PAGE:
If you have yet to feel strongly about this situation and therefore have not been compelled to take action, instead of feeling stressed and pressured to participate in spreading messages that crowd out the important and impactful ones, may I encourage you to pray and seek God for the appropriate response(s).

Bringing our petitions to God and interceding for the people before Him may be one of the best things we can do in this situation before starting on anything else.

The world defines silence by the standards of human ears and eyes (words on social media). But don’t forget the most powerful weapon we have as children of God – prayer.

While prayer seems silent to the world (Matthew 6:6), it is certainly powerful. When divine ears lean down to listen, things change in the supernatural realm.

When Peter was unjustly imprisoned in Acts 12, following Herod’s persecution to please the Jewish people, we learn that “the church prayed very earnestly for him”. We know that God came through for Peter as we later read about his effortless escape from the high-security prison.

What the early church did was indeed silence to the world, but it was the loudest display of faith to God. God heard and answered, doing what mere human strength and wisdom could never achieve. 

The best listener is God, especially in times when we need Him to work in the hearts of people to change things. Only God can do what is deeper and much needed.

God works in His own perfect time and uses His people differently for His purposes.

After praying and allowing God to share His heart with us, we can then be vessels to carry His voice to the people, bearing His message of peace, love and justice.

There are many organisations and official social media accounts out there listing practical steps we can take to support the black community, and they are more comprehensive and relevant than I can ever hope to be in this article.

For instance, the Black Lives Matter Card summarises all the actionable steps we can take (still, it’s good to exercise discretion as some of the links may advocate for other beliefs incongruent with our faith).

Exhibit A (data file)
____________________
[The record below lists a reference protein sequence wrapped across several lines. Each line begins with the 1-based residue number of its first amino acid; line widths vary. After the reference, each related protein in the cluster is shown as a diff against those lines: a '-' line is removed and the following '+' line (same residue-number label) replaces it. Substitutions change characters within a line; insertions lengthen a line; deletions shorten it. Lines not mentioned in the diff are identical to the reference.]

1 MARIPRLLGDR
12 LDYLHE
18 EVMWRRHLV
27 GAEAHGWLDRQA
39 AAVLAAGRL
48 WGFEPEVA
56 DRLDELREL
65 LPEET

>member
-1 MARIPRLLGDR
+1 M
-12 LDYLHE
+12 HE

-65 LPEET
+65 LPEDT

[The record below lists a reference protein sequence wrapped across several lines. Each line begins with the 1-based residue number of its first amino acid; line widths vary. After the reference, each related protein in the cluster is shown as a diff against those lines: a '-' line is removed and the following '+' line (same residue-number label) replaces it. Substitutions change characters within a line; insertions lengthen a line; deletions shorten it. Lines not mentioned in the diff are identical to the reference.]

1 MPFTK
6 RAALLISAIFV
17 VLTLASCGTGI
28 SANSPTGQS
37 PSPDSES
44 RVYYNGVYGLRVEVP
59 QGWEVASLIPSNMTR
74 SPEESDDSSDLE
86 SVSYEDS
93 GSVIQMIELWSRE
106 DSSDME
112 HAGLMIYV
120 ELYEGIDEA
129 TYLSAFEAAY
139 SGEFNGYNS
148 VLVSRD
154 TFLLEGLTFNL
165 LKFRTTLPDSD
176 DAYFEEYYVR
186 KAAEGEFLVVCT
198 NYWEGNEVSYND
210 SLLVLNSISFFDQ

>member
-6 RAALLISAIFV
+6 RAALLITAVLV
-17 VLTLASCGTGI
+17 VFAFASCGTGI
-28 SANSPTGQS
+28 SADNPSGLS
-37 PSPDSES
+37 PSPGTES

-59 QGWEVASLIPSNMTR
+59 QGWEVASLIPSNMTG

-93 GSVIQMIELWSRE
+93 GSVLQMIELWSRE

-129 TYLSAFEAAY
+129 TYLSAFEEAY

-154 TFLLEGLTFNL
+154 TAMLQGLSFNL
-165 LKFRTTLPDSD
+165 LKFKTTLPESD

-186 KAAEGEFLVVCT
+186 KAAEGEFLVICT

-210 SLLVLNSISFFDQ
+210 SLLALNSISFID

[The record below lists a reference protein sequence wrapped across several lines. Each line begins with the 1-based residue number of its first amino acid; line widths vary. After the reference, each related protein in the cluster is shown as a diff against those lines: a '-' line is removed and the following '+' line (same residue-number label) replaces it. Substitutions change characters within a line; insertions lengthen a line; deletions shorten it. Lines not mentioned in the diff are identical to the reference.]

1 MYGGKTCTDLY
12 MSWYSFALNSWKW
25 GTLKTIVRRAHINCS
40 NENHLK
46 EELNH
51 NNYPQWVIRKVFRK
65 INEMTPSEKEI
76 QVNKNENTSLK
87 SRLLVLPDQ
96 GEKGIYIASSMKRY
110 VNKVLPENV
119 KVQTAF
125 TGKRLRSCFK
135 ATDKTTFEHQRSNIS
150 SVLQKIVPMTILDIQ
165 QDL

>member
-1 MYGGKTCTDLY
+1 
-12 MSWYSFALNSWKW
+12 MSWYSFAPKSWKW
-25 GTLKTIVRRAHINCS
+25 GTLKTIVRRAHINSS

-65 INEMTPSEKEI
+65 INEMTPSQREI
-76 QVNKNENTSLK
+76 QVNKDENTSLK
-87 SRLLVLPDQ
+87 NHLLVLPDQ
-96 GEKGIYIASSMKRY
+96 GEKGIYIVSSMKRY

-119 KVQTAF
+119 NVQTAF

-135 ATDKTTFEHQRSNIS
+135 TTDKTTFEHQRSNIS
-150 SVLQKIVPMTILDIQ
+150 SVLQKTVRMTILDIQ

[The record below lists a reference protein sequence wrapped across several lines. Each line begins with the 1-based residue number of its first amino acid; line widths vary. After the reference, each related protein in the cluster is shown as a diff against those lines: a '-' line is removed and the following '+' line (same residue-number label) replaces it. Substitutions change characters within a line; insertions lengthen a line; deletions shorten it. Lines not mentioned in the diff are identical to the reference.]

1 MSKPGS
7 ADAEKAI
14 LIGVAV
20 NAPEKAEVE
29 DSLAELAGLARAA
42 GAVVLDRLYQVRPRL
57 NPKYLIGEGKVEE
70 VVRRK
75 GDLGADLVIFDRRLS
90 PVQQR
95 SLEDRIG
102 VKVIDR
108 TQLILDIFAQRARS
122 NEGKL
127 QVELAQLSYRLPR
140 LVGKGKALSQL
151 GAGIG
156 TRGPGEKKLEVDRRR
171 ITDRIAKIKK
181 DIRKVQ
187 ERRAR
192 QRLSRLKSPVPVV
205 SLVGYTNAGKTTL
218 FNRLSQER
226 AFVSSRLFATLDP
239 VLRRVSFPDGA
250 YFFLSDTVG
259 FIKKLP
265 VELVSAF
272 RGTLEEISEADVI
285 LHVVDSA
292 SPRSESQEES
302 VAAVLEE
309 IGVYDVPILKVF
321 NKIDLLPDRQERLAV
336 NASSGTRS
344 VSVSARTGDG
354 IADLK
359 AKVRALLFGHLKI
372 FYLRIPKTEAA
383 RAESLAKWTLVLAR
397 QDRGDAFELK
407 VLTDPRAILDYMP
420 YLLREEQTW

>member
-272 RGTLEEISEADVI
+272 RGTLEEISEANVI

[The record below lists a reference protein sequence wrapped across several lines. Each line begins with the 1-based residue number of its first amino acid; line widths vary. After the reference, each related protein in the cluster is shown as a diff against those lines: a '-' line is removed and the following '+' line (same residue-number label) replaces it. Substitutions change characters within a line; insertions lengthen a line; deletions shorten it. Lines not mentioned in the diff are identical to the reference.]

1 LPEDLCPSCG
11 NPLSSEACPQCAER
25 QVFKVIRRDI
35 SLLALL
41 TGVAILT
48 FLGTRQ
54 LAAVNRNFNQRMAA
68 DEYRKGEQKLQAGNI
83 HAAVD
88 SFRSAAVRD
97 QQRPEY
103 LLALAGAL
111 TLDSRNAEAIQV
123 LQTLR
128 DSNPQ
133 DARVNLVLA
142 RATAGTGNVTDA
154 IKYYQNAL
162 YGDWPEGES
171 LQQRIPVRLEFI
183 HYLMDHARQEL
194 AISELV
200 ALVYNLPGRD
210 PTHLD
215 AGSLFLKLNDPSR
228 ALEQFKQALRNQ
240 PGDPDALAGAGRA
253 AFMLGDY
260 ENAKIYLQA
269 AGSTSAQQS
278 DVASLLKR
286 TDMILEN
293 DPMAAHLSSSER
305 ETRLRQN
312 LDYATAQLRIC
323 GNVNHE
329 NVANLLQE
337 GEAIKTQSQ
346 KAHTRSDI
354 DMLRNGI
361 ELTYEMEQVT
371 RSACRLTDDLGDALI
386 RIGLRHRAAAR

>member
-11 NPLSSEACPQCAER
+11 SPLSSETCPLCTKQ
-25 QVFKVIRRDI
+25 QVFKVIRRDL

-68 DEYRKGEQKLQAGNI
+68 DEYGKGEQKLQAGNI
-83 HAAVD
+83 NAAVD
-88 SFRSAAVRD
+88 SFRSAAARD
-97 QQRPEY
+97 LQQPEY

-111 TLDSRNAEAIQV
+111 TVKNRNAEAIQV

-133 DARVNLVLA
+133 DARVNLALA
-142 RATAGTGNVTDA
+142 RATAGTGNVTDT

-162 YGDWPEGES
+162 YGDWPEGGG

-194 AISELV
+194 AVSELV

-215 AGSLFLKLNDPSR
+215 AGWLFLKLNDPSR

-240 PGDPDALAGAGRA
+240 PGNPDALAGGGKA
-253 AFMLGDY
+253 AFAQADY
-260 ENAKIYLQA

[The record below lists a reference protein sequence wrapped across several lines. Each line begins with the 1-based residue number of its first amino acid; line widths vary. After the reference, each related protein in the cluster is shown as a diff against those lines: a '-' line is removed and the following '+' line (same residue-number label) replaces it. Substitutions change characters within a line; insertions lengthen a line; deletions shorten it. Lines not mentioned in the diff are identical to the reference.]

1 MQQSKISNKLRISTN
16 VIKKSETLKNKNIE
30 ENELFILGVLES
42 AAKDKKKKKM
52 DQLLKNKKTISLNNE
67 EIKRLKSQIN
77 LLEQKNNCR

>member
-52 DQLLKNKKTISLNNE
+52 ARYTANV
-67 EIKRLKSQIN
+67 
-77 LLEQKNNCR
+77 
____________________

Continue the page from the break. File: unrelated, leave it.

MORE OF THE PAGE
In addition to championing the causes of issues far from home, let us also not neglect the injustices on our own soil just because they are not topics trending on Twitter. 

There are local organisations raising awareness for the plight of our migrant workers. Another kind of discrimination we tend to overlook is that of our “invisible” low-wage workers, an issue that can see much improvement through simple changes in our daily speech and actions towards them.  

“Do not conform to the pattern of this world, but be transformed by the renewing of your mind. Then you will be able to test and approve what God’s will is – his good, pleasing and perfect will.” (Romans 12:2)

God loves justice (Isaiah 61:8). But God works in His own perfect time and uses His people differently for His purposes. After all, we are not the repairman but just tools in God’s toolbox. And each tool is used for a different purpose to complete the greater work.

God’s advice is different for everyone. Some are called to pray and intercede, some are to be God’s mouthpiece to speak out in love, some are led to lay the groundwork in the community like Pastor Samuel Lim, who is passionate about overcoming barriers closer to home. 

Whichever cause God leads us to champion and speak for, let the noise we make be worthwhile. In this social media age, what is crucial is the quality of our messages and not merely sheer quantity.

Let us not be pressured to follow what others are doing, but ask God to teach us how to be sensitive to His Spirit, so that we can be effective whenever, wherever and in whatever we do. For His glory.